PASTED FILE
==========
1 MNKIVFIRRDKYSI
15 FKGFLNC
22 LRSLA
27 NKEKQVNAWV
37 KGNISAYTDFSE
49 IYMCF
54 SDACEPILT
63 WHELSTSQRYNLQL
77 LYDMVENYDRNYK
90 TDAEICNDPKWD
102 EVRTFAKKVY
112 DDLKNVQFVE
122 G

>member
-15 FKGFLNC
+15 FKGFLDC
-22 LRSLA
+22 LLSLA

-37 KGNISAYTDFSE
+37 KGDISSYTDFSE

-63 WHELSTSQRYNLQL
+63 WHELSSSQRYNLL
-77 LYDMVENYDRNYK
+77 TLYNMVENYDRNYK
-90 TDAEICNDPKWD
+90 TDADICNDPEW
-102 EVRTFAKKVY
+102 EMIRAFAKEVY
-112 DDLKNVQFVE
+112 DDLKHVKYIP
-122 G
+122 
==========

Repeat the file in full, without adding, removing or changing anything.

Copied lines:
1 MNKIVFIRRDKYSI
15 FKGFLNC
22 LRSLA
27 NKEKQVNAWV
37 KGNISAYTDFSE
49 IYMCF
54 SDACEPILT
63 WHELSTSQRYNLQL
77 LYDMVENYDRNYK
90 TDAEICNDPKWD
102 EVRTFAKKVY
112 DDLKNVQFVE
122 G

>member
-15 FKGFLNC
+15 FKGFLDC
-22 LRSLA
+22 LLSLA

-37 KGNISAYTDFSE
+37 KGDISSYTDFSE

-63 WHELSTSQRYNLQL
+63 WHELSSSQRYNLL
-77 LYDMVENYDRNYK
+77 TLYNMVENYDRNYK
-90 TDAEICNDPKWD
+90 TDADICNDPEW
-102 EVRTFAKKVY
+102 EMIRAFAKEVY
-112 DDLKNVQFVE
+112 DDLKHVKYIP
-122 G
+122 